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Data center Cooling

Could Data Centers’ tremendous heat be utilized by Soletair Power’s CO2 capturing technology?

Data centers, integral to the digital age, confront intricate challenges regarding energy consumption, heat production, and environmental sustainability.

According to a report released by Forbes back in 2017, data centers based in the United States alone utilized more than 90 billion kilowatt-hours of electricity that year.

The average data center consumes over 100 times the power of a large commercial office building. A sizable proportion of data centers are clustered around large urban centers. More than 2,600 of them are located in the world’s 20 largest metropolises. The countries with the most data centers in the world are the US, the UK, Germany, China, the Netherlands, Australia, Canada, France, Japan, and Russia. The largest concentration of data centers in a U.S. city is within the New York-New Jersey metropolitan area (approximately 306 centers).

Data centers — the spaces, buildings, and campuses that house computer servers and related data-storage equipment — generate enormous amounts of waste heat, which is often simply released into the atmosphere. But in an increasingly computerized world, in which billions of devices are connected to the internet and many companies opt to co-locate server functions at shared facilities, the need for more and ever-larger data centers is growing, even as the pressures for greater energy efficiency and decarbonization mount.

Meta, the parent company of Facebook, for example, has 21 data centers around the world and seven more under development, including one in Mesa, Arizona, that will total 2.5 million square feet when completed.

How much Heat do Data Centers generate?

Data centers are used to conduct large-scale computing and serve as the lifeblood of many significant companies. They generate a lot of heat, so cooling systems are installed to maintain the optimal temperature for work. You can expect that the hot aisles within a data center can range from around 85 to 115 degrees Fahrenheit. Data centers thrive on cool temperatures, so the heat that gets generated for them needs to be fully utilized to make this work efficiently.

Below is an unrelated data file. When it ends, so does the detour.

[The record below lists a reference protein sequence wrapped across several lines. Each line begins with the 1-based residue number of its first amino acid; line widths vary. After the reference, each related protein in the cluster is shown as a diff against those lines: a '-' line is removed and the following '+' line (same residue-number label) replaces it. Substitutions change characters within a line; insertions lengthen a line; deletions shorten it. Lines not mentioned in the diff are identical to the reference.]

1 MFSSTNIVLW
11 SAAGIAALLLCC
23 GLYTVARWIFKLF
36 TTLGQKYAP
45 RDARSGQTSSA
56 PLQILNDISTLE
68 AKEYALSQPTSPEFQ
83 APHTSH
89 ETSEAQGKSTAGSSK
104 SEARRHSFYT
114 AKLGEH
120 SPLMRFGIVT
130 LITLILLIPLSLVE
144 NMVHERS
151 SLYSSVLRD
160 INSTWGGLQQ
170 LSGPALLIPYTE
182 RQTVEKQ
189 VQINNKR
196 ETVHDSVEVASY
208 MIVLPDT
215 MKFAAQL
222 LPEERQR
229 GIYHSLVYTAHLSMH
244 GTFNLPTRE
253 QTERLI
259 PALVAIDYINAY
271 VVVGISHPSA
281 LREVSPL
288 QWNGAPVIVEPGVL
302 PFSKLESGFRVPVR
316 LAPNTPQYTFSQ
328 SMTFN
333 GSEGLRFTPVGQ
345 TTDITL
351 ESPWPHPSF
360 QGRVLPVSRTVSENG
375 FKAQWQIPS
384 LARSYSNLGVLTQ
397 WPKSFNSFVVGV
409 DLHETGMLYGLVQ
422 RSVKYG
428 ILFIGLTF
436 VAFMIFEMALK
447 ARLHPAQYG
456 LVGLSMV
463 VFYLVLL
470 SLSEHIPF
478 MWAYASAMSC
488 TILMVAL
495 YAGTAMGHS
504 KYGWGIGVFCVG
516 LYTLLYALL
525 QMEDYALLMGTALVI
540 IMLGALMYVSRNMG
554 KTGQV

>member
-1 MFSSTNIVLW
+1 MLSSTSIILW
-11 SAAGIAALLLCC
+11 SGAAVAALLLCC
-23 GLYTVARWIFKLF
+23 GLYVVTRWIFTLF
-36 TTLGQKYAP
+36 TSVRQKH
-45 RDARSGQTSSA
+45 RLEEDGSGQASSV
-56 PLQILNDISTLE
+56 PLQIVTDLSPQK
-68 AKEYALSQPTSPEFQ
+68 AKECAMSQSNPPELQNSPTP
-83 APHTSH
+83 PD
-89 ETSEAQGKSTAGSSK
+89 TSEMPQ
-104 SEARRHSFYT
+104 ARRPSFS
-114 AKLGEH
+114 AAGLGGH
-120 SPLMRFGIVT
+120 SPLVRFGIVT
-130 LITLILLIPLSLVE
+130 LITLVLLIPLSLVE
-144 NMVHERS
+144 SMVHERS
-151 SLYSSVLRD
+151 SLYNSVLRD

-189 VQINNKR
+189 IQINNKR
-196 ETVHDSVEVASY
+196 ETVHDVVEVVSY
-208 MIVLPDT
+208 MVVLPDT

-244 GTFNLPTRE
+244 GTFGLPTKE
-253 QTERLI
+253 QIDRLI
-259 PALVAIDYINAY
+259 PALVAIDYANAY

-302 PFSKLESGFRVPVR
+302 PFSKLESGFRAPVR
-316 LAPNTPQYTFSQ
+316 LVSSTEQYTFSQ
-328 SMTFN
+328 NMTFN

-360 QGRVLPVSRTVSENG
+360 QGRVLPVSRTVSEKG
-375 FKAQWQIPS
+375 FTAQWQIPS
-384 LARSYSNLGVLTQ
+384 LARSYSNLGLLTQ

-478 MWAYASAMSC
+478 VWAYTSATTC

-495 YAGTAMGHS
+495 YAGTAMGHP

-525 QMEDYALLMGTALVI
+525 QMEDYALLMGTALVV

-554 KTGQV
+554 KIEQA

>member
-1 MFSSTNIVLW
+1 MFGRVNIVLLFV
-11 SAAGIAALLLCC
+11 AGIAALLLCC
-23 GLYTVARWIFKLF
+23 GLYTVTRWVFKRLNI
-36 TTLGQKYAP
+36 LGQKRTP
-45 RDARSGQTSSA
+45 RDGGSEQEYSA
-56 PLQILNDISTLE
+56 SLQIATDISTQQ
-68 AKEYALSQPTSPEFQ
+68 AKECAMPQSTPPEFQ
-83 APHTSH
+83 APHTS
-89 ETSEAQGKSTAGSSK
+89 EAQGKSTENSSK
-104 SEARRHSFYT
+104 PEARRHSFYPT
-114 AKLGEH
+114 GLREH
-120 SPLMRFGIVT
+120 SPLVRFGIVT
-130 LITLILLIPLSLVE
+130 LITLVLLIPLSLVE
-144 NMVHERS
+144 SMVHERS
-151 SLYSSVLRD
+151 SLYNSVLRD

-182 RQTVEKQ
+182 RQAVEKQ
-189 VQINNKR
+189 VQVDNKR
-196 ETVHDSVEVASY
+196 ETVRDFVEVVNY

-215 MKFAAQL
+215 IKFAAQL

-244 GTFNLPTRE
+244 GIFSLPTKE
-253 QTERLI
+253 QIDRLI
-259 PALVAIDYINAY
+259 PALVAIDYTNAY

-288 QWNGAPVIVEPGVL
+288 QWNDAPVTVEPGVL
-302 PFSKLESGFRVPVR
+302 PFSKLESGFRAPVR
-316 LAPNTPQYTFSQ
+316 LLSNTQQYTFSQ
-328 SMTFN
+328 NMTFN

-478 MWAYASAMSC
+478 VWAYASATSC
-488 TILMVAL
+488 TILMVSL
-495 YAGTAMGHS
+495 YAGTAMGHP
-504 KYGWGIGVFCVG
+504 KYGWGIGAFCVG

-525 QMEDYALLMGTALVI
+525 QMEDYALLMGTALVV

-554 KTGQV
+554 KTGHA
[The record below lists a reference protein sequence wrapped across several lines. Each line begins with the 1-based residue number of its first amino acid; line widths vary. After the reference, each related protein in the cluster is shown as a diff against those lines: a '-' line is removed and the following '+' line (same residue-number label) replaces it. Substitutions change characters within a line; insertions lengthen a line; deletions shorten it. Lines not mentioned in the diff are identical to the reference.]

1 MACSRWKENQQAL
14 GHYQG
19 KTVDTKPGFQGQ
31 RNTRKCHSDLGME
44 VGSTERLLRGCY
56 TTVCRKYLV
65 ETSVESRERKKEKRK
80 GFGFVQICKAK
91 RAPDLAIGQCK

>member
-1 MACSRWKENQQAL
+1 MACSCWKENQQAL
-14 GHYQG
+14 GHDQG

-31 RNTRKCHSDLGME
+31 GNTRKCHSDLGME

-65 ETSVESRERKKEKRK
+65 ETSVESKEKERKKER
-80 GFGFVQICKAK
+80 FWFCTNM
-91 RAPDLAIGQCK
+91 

So how do we put Data Centers’ heat into use?

Data centers have several features that make them uniquely attractive for heat recovery, including consistent heat output due to their 24/7 operation, consistent load, and backup power systems that provide resiliency for external users of the recovered heat. Soletair Power’s direct air capture of CO2 technology can be installed in Data Centers and our system can put this excess heat produced to great use!

Data center energy use and tackling CO2 emissions

Soletair Power’s modular carbon capture system is optimized for integration into existing HVAC systems within buildings, for example, data centers. By retrofitting data centers with Soletair Power’s technology, excess heat can be systematically harvested and repurposed. Compared to any other direct air capture technology, Soletair Power’s system produces no additional noise by muffling the sound to below 50 decibels. (60 decibels sounds like background music, 75 like a vacuum cleaner while 85 sounds like a power lawnmower or a subway). The system will capture CO2 even at a very low airflow rate, making it ideal for installing inside buildings. The efficient utilization of excess heat leads to enhanced energy efficiency within data centers.

Beyond heat recovery, Soletair Power’s technology includes the capture of carbon dioxide (CO2) from the ventilation airflow within data centers. Captured CO2 can be stored or employed in diverse applications, further reducing the environmental footprint of data center operations.

Soletair Power Buildings capturing CO2 from air
Soletair Power – Buildings capturing CO2 from air

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